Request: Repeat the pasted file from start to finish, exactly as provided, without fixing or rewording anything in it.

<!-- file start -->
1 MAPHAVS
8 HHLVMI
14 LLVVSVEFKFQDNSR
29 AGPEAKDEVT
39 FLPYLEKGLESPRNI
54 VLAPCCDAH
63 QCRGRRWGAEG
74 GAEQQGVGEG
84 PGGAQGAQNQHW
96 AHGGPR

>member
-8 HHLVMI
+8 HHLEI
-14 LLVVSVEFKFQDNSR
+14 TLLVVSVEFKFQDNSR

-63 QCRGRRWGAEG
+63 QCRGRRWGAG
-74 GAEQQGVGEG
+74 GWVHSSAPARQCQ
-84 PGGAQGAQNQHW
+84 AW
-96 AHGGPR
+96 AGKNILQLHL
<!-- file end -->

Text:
1 MAPHAVS
8 HHLVMI
14 LLVVSVEFKFQDNSR
29 AGPEAKDEVT
39 FLPYLEKGLESPRNI
54 VLAPCCDAH
63 QCRGRRWGAEG
74 GAEQQGVGEG
84 PGGAQGAQNQHW
96 AHGGPR

>member
-8 HHLVMI
+8 HHLEI
-14 LLVVSVEFKFQDNSR
+14 TLLVVSVEFKFQDNSR

-63 QCRGRRWGAEG
+63 QCRGRRWGAG
-74 GAEQQGVGEG
+74 GWVHSSAPARQCQ
-84 PGGAQGAQNQHW
+84 AW
-96 AHGGPR
+96 AGKNILQLHL